Measures You Can Take To Prevent Fraud
- Do not routinely carry your Social Security card
- Never say your SSN aloud in public
- Beware of phishing scams to trick you into revealing personal information
- Create a account to help you keep track of your records and identify any suspicious activity
- Consider adding these blocks to your account with us:
- The eServices block It prevents anyone, including you, from seeing or changing your personal information on the internet. Once we add the block, you or your representative will need to visit your local field office to request removal of the block.
- The Direct Deposit Fraud Prevention block This prevents anyone, including you, from enrolling in direct deposit or changing your address or direct deposit information through or a financial institution . Once we add the block, you or your representative will need to visit your local field office to request removal of the block or make any future changes to direct deposit or contact information.
Why Your Social Security Number Is Never Suspended
The Social Security Administration does not suspend social security numbers. Even if you commit a crime, your social security number stays valid and active. It has to. Government agencies use your social security number to track tax payments, credit scores, unemployment account balances, and a bunch of other stuff.
The Social Security Administration cant just turn off your social security number.
The only reason that the Social Security Administration will call you is if youve already contacted them. If you have an open case, the Social Security Administration may call you to move the case forward. However, the government usually conducts business via postal mail.
So, the Social Security Administration will never call to:
- Ask you to wire money to them.
- Ask you to send cash.
- Tell you to put all your money on gift cards.
- Threaten to revoke social security benefits.
- Threaten to seize bank accounts.
- Verify your social security number.
Sometimes, the calls will be from the actual Social Security Administration phone number. The number is: 1-800-772-1213. However, scammers can spoof the Social Security Administration phone number.
Spoofing is faking a phone number. Scammers use spoofing to make their scam calls appear legitimate. Scammers can also use spoofing to send scam emails that appear to be from a government email address.
How Service Canada Protects Your Sin
Service Canada stores personal information requested to apply for a SIN in the Social Insurance Register. This information includes your name, date of birth, place of birth and your parents’ names. Dates of death are also recorded in the Register.
Service Canada protects your SIN in the following ways:
- we store your personal information carefully on our premises and in computer systems that are only accessible to authorized employees who have a “need to know”
- we provide guidance about how to protect your SIN and your personal information
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Social Security Suspension: How To Avoid The Scam
Be aware that the SSA never schedules home visits and does not call citizens at home so beware of the Social Security Suspension scam. The legitimate organization only operates out of its offices and via snail mail. If you receive a call such as this, you should contact the authorities and advise them on what was said.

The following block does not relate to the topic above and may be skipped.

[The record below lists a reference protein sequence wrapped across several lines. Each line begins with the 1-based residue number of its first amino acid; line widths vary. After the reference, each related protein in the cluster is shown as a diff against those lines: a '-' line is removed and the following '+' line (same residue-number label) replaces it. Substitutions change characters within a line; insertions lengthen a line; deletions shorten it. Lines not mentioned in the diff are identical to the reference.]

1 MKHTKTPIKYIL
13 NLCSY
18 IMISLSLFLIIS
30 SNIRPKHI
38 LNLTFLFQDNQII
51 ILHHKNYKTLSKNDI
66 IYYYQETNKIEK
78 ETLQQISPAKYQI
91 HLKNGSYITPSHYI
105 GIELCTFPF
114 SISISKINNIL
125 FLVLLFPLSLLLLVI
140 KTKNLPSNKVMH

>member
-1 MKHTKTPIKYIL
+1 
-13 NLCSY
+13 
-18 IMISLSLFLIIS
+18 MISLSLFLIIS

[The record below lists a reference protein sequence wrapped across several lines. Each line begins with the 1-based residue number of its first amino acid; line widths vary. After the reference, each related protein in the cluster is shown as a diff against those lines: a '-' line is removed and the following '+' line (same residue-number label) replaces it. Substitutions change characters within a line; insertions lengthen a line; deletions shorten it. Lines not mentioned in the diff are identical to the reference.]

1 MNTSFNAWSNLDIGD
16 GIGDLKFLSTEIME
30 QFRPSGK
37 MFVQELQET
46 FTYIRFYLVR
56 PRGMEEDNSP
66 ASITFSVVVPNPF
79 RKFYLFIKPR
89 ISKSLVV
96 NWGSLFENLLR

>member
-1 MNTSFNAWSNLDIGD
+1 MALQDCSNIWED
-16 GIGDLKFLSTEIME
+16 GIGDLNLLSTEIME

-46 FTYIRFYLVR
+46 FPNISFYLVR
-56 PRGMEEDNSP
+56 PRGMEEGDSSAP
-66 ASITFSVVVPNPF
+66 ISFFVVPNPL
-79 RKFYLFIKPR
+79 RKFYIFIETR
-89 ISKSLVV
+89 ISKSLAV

Telephone scams are as old as the telephone itself be wary of ever giving too much personal information to anyone over the phone.
Last but not least, beware of these 3 Social Security Benefits Status scams.
How To Tell If Its Legitimate Or A Scam
Scammers are aware that people are catching on to their attempts, so theyre coming up with new ways to convince Social Security beneficiaries that their frauds are legitimate. Heres what to watch for so you can protect yourself and others from Social Security scams.
1. Threatening arrest or legal action: If you receive a threatening phone call claiming that theres an issue with your Social Security number or benefits, its a scam. The Social Security Administration will never threaten you with arrest or other legal action if you dont immediately pay a fine or fee.
2. Emails or texts with personally identifiable information: If theres a legitimate problem with your Social Security number or record, the SSA will mail you a letter to notify you of any issues.
3. Misspellings and grammar mistakes: If the caller follows up with emails containing falsified letters or reports that appear to be from the SSA or SSAs OIG, look closely. The letters may use government “jargon” or letterhead that appears official in order to help convince victims, but they may also contain misspellings and grammar mistakes.
5. Offers to increase benefits in exchange for payment: Similarly, SSA employees will never promise to increase your Social Security benefits, or offer other assistance, in exchange for payment.
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Where Do I Report Fake Social Security Calls
You should report these attempted Social Security fraud calls to the Office of the Inspector General. You can do this via a phone call or by visiting the website at https://oig.ssa.gov/. You should provide as much detail in your report as possible to help them thoroughly investigate the matter. You can also report Social Security phishing scams through this same method. Be prepared to provide your name, address, SSN, date of birth, and as much additional information as you are comfortable providing. Youll also need to let them know when and where the scam took place as well as which method was used to attempt to obtain your information.
Social Security Fraud By Mail
While the rise of scams perpetrated electronically, and thus cheaply, has reduced the volume of Social Security fraud by mail, the practice has not entirely vanished. One such scheme is a direct mail scam that primarily targets older people